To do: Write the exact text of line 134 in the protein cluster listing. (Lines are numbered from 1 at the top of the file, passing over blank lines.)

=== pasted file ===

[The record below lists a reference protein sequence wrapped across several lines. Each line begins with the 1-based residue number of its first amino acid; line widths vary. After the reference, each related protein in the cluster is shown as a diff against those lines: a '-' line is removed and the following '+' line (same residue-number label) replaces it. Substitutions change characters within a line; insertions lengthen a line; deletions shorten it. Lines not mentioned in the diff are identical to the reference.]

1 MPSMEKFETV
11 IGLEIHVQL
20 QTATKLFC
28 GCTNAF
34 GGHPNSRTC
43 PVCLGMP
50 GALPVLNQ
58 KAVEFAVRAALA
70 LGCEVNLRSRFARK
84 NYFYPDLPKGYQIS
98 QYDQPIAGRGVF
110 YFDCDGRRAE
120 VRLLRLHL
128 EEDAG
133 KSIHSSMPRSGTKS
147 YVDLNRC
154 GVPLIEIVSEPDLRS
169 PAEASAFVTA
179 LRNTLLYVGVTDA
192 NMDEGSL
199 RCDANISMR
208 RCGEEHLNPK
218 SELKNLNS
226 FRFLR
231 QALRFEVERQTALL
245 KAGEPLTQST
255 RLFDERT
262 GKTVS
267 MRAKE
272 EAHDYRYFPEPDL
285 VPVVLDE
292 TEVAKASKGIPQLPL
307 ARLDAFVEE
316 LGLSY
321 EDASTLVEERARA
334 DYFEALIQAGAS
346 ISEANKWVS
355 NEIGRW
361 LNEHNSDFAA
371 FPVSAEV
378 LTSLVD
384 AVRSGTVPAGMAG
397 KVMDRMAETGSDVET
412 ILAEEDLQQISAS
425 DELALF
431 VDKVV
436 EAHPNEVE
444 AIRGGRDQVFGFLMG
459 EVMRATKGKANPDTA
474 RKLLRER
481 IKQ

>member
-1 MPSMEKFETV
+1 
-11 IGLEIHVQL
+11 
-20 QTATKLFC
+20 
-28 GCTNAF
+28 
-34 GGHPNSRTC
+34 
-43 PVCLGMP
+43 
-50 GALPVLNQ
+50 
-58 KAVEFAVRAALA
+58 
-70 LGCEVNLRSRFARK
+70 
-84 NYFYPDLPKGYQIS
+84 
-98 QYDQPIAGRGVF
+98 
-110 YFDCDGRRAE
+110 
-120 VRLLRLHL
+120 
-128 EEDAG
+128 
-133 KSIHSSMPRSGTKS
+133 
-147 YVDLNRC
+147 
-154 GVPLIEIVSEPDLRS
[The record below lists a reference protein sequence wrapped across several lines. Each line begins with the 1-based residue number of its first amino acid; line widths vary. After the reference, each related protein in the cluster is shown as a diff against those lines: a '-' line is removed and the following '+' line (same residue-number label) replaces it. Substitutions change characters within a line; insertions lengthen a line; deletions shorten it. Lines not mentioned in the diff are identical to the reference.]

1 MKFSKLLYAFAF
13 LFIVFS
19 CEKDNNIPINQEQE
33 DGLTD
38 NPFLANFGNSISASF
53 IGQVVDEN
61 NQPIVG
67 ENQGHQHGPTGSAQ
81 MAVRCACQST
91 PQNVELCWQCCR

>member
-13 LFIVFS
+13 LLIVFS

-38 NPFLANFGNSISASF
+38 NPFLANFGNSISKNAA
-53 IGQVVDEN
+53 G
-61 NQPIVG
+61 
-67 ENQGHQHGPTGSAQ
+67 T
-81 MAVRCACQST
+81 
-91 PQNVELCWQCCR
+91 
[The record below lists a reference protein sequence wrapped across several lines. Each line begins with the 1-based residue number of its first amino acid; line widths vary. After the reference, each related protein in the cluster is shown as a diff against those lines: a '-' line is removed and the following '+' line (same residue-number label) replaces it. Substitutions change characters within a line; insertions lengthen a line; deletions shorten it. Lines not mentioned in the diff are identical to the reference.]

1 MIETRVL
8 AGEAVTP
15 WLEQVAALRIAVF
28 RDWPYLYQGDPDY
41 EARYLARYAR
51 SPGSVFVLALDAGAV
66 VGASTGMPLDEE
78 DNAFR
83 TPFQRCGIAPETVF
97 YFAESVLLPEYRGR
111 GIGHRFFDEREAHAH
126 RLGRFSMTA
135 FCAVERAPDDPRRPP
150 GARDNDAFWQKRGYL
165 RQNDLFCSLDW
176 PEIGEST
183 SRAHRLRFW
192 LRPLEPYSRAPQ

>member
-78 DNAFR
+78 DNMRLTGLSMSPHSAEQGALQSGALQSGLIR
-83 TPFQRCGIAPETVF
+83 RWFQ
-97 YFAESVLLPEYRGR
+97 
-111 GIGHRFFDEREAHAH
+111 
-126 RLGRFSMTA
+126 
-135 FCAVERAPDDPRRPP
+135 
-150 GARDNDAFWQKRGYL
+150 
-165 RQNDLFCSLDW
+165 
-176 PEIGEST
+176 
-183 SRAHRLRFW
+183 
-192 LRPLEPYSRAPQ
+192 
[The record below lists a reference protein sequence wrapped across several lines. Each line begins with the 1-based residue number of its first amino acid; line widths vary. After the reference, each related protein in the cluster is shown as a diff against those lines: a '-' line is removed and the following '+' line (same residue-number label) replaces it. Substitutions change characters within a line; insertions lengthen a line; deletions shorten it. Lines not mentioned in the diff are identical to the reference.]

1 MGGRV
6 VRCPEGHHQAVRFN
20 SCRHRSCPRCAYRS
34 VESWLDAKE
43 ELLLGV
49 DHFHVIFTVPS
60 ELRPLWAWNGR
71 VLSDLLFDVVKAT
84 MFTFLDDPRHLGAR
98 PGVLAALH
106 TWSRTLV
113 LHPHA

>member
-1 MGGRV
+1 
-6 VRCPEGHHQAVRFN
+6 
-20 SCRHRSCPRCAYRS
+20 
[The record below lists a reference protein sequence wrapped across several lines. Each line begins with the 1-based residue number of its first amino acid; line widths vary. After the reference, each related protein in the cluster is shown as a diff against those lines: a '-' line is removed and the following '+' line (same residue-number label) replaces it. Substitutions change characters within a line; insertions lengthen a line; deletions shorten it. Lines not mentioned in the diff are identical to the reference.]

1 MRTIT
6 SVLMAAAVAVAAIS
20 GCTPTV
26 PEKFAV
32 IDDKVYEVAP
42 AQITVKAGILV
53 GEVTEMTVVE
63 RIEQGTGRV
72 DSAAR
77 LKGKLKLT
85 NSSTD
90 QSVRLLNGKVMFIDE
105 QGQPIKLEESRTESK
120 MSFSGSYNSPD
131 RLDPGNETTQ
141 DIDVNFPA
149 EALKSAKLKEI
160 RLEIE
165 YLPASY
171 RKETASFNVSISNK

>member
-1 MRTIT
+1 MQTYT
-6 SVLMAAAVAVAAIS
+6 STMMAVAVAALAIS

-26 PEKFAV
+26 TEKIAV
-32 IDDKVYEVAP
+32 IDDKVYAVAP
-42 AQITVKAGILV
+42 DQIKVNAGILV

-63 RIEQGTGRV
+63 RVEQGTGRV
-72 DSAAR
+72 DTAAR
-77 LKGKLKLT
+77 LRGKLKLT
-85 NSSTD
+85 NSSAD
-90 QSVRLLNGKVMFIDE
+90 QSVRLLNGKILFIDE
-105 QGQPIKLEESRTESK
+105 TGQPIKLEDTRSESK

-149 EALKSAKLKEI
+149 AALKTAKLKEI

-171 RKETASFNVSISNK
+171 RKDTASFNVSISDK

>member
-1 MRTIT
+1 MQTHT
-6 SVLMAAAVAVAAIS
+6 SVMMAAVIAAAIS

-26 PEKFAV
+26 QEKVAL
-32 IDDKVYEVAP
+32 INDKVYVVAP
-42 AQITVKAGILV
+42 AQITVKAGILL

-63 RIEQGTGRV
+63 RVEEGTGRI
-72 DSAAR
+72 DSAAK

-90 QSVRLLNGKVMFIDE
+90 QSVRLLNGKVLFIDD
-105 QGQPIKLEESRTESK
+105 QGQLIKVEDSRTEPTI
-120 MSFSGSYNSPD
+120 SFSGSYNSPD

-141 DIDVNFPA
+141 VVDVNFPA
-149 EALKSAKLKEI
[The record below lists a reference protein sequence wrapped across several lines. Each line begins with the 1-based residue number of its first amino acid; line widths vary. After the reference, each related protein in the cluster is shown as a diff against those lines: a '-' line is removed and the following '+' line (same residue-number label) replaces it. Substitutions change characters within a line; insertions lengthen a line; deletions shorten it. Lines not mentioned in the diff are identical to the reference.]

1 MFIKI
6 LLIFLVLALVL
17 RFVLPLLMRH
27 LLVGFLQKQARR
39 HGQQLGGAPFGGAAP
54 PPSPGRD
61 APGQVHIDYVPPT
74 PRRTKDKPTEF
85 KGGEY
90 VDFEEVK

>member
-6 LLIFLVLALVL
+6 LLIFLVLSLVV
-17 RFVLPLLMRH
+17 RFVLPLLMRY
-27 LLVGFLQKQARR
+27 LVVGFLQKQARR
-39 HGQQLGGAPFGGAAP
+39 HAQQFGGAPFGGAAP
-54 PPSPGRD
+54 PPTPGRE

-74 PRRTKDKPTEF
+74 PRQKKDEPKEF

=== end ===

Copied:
+78 DNMRLTGLSMSPHSAEQGALQSGALQSGLIR